(PRWEB) February 11, 2004
"How your company came into being, the vision of the founder(s), how the company overcame the inevitable changes and challenges through the years, the contributions the company has made to the communityÂ all add up to a great story" states Phil Bellury, a family business history expert with the Atlanta-based Family Business Institute and their Internet organization Family Business Experts.
And not just a story for your children at bedtime. People in your company, others in your industry, and the community at large all benefit from a deeper knowledge and understanding of your companyÂs heritage.
There are many reasons to create a formal history. A few of the more important are:
FounderÂs Vision and Mission. Why was the company founded in the first place? Over time, as the companyÂs leadership changes hands, families often lose the founderÂs original vision and sense of mission.
Historical Accuracy. Without a formal history, people will rely on hearsay or someoneÂs biased or misinformed perception. The companyÂs early history and its role in the community can be lost or misunderstood, if it is not somehow documented and preserved.
Honoring Longtime Employees. Many times, longtime employees or retirees feel as if their contributions to the company have been forgotten. Family business owners may want to honor their efforts and their faithfulness in some meaningful way beyond the traditional Âgold watch.Â
Thanking Customers and Vendors. In any business, maintaining good relationships with customers and vendors is critical, especially when the relationships have stood the test of time. Owners need a way to document and publicly thank them for their partnership over the years.
Background for the Uninformed. New hires, potential clients, bankers and investors may not know the companyÂs background and may not be aware of the companyÂs inherent strengths and its future potential. As illustrated by Liz WalkerÂs story, the general public and the media are always curious to know the real story.
Corporate history books or video histories are great tools for solving these and other issues. In the final analysis, a documented history of your company makes good business sense.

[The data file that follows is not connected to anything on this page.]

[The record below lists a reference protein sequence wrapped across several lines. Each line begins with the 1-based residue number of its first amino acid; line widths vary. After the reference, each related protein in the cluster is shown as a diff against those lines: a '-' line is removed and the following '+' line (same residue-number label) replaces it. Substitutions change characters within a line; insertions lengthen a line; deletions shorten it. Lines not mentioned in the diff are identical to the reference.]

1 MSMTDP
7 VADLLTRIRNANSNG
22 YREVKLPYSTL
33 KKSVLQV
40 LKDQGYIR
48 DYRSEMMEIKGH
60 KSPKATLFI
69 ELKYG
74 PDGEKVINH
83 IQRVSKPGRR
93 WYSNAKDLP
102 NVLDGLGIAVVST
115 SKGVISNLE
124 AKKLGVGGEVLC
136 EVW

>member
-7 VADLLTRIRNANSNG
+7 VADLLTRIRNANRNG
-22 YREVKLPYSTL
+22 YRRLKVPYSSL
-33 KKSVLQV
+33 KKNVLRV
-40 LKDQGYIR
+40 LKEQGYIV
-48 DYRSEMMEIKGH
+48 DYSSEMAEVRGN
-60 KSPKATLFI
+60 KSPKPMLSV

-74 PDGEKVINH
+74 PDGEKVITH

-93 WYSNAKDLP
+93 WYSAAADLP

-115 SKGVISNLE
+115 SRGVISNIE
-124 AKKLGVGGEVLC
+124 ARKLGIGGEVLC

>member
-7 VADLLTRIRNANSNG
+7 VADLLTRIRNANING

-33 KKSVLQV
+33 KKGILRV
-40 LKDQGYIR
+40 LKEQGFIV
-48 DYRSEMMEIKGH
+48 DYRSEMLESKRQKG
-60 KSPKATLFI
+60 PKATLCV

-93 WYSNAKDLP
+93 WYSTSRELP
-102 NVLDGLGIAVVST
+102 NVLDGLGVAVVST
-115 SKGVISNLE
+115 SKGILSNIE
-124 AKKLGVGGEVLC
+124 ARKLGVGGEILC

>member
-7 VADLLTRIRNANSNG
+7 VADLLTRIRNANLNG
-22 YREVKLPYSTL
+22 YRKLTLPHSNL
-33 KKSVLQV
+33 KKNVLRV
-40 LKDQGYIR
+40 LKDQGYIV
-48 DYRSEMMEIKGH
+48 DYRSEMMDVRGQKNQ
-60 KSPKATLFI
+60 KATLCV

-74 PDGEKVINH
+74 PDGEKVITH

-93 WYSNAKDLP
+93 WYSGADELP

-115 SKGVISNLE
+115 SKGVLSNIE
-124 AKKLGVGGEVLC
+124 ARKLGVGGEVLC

Written histories Âset the record straightÂ and document forever how and why a business came to be. Left to the rumor mill, stories about your company can become exaggerated, twisted Â or worse. Sometimes those negative stories can become destructive to the reputation of the company or its owners.
A company history book or video can acknowledge and honor the hard work and perseverance of the founders, succeeding owners, company leadership and longtime employees.
The interdependence between the company and community is documented, as well as the ownerÂs individual contributions and involvement in community affairs.
Succeeding family members have a resource from which they can enhance their understanding of the legacy they have inherited, which in turn makes them better equipped to articulate it. The same holds true for company spokespersons, stockholders and employees.
Documenting the companyÂs contributions and commitment to the community builds a sense of confidence to clients, potential clients, vendors, financers and new employees who become a part of the companyÂs history.
Gathering information from and interviewing with family members and employees can be unifying and fun. The process of preparing a written recorded history of the family business can even draw the community into the project thereby strengthening relationships with other companies and key individuals.
A hardbound book on the lobby coffee table enhances the companyÂs image and reputation. History books and history videos are additions to PR press kits or to add to your marketing collateral.
Content created for books and videos can be repurposed for other media including company brochures, websites, press releases, newslettersÂ even a television program for local or regional broadcast.
"Most importantly", notes Phil Bellury, "family businesses who produce a quality history book or video have something tangible, something that will always be valued and treasured. When you create a family history, you establish a lasting and true legacy for future generations."
Schwerzler indicated that families interested in writing the history of their family's business can find some very helpful hints on the Family Business Experts web site.